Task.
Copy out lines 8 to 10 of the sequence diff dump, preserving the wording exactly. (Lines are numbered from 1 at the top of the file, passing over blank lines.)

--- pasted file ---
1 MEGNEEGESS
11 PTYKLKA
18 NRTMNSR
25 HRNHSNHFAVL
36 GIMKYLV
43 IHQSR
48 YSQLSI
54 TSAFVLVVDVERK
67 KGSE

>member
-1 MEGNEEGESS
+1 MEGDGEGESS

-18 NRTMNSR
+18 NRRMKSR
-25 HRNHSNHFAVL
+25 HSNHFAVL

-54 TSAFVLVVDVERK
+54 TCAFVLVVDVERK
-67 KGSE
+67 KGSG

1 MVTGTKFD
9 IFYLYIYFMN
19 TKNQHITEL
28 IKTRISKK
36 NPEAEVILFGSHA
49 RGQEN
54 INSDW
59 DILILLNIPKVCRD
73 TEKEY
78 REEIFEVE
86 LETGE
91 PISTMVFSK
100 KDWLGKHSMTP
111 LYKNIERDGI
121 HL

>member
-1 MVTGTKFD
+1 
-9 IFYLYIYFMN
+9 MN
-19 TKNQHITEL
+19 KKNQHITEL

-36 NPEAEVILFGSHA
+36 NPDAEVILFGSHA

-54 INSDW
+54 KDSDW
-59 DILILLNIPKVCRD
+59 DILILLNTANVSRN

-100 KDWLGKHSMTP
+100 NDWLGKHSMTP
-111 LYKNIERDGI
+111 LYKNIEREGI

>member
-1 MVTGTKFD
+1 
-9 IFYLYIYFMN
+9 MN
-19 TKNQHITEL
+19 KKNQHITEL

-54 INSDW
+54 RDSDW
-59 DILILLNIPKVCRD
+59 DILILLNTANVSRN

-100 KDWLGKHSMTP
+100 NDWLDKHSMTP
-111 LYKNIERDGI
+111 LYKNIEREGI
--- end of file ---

54 TSAFVLVVDVERK
67 KGSE

>member